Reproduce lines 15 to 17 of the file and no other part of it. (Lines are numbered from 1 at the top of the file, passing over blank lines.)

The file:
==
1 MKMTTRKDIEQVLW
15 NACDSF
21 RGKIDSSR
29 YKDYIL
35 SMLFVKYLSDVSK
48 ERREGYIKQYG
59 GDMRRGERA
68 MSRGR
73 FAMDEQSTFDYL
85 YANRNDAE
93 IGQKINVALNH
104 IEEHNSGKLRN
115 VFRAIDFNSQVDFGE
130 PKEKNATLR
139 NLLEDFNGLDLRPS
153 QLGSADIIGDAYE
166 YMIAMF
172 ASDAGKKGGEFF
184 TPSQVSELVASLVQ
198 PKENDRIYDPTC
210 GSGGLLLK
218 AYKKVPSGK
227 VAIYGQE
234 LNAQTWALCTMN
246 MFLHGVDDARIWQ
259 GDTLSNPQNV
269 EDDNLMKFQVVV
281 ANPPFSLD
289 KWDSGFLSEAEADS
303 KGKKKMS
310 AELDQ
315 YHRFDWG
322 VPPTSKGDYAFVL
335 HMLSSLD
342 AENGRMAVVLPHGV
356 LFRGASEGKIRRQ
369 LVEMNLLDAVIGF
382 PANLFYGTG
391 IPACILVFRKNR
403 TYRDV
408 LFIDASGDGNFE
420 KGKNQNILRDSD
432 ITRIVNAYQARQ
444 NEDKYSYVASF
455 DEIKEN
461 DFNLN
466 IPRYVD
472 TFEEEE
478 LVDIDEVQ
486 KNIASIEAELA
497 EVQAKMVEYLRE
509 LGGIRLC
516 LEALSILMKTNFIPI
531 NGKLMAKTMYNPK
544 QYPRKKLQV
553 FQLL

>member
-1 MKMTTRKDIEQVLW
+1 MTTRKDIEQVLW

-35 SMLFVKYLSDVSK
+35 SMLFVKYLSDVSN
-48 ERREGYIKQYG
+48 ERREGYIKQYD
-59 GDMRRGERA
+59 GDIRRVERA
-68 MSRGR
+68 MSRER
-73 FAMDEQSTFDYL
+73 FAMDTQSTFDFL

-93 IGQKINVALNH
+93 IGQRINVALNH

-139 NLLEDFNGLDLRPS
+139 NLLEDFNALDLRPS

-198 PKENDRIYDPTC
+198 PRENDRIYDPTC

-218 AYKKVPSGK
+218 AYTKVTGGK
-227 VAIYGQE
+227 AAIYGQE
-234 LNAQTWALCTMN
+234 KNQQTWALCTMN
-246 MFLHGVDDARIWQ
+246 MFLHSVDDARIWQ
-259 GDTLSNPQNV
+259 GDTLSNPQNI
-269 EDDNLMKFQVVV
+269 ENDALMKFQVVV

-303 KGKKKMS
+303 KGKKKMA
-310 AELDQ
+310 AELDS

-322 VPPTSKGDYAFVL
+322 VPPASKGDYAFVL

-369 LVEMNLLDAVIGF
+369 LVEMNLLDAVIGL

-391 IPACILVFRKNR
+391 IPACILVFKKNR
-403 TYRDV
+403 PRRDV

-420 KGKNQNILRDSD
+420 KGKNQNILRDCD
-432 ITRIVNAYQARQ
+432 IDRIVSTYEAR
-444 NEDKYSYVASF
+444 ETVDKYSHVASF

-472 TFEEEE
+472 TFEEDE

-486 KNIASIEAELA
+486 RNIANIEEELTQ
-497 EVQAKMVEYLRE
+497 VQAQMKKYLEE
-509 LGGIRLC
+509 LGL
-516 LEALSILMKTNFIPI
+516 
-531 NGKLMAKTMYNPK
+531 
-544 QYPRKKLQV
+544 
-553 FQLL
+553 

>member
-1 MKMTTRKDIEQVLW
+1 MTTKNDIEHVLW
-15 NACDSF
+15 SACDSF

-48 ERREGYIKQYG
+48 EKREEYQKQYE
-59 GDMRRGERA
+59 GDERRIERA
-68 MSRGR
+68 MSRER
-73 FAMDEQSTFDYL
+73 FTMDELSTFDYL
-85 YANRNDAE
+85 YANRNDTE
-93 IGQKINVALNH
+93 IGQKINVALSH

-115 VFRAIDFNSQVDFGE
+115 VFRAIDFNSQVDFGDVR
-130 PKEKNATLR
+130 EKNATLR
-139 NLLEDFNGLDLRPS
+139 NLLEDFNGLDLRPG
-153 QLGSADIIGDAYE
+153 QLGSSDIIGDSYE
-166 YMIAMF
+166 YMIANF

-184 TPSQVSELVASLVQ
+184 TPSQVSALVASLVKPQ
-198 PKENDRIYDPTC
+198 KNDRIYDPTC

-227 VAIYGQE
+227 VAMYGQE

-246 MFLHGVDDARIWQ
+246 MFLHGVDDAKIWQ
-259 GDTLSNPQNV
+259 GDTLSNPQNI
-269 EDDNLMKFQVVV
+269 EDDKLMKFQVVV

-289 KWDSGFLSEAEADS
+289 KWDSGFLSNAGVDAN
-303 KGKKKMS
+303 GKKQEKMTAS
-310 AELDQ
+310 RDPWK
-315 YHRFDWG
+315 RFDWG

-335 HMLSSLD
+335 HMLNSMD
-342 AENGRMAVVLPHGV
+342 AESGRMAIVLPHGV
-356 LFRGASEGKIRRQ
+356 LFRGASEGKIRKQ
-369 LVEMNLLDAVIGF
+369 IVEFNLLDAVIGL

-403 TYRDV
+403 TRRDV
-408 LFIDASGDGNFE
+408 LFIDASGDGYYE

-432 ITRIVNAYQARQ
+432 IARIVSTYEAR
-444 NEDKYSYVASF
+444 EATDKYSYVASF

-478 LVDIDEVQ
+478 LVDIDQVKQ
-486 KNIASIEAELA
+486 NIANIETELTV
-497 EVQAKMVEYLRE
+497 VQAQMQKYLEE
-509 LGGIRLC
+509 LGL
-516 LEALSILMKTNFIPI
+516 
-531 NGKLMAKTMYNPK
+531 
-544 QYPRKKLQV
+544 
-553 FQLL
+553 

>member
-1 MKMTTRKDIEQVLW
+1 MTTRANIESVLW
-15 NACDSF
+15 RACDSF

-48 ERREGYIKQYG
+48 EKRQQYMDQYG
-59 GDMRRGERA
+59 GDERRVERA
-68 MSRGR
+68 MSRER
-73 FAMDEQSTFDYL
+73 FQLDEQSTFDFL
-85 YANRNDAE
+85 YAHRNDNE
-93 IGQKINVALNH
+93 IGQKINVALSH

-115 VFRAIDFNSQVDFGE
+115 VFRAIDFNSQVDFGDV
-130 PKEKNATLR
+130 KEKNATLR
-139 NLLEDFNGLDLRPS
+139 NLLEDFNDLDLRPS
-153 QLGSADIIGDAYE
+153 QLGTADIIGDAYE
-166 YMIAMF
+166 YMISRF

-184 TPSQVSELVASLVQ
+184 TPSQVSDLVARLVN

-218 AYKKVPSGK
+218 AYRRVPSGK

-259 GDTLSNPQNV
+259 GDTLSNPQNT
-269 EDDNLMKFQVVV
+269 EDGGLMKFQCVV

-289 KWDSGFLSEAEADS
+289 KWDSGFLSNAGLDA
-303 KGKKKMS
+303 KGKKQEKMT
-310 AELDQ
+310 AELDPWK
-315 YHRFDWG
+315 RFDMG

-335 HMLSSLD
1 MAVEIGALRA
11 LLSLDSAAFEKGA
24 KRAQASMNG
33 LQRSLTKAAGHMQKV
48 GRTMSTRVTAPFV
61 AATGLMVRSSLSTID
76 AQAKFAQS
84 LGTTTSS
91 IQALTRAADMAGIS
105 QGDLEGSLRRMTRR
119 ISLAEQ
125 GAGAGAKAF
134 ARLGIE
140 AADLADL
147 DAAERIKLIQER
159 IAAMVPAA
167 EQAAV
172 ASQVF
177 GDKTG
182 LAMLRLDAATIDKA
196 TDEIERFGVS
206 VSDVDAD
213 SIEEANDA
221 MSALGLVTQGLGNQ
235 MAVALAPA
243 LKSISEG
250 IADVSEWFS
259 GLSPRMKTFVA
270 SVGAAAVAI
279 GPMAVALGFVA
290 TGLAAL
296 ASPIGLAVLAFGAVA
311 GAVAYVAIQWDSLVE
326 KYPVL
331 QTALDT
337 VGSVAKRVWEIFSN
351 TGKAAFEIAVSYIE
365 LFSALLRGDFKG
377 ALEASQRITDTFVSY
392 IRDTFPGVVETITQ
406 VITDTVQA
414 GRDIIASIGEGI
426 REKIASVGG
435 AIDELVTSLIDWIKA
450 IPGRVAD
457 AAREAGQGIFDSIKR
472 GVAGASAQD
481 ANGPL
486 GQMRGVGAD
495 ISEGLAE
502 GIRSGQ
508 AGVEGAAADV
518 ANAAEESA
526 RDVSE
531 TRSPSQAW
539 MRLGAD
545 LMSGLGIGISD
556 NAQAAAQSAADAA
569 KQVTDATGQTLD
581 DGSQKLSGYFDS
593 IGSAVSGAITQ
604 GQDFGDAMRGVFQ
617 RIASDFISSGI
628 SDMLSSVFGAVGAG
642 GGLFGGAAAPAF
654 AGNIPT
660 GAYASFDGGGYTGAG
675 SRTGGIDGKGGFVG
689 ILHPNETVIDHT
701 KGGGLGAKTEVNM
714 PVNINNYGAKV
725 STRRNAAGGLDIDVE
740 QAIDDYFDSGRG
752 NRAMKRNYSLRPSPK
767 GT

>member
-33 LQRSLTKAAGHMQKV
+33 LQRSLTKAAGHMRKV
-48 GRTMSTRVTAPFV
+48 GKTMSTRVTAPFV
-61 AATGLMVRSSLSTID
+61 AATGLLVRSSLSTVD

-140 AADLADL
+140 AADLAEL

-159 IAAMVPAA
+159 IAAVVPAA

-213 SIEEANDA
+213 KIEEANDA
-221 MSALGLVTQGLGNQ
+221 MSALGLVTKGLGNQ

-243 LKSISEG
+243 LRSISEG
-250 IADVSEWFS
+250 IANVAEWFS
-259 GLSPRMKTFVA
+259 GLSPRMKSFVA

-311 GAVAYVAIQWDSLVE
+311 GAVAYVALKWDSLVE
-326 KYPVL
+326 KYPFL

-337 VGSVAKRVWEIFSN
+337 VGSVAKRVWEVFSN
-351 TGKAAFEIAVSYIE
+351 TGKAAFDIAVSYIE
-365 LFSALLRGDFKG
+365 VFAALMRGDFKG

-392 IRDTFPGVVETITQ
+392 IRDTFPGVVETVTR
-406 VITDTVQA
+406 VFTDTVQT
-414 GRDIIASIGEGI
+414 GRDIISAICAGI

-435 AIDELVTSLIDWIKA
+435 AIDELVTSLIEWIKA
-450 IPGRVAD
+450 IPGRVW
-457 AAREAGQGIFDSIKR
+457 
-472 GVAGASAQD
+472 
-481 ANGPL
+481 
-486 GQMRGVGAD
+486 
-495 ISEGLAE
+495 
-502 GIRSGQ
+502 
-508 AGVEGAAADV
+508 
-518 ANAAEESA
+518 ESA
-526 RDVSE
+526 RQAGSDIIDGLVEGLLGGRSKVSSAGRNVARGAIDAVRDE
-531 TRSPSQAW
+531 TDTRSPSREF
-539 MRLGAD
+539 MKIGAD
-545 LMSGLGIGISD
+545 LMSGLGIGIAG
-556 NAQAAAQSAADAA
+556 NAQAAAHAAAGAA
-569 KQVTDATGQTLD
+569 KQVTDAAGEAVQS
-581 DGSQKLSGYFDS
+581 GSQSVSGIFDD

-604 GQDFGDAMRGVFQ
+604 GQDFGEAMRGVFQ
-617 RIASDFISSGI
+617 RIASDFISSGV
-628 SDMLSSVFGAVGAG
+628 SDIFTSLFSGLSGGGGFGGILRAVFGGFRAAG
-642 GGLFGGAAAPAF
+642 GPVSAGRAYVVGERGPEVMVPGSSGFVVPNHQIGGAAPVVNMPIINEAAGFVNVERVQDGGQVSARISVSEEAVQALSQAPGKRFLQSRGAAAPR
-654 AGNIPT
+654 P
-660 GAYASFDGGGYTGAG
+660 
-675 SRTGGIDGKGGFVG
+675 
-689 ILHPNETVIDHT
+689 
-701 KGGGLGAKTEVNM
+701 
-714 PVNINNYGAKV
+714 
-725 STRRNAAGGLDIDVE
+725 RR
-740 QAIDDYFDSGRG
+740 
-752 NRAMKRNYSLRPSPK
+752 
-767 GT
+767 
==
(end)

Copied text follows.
139 NLLEDFNGLDLRPS
153 QLGSADIIGDAYE
166 YMIAMF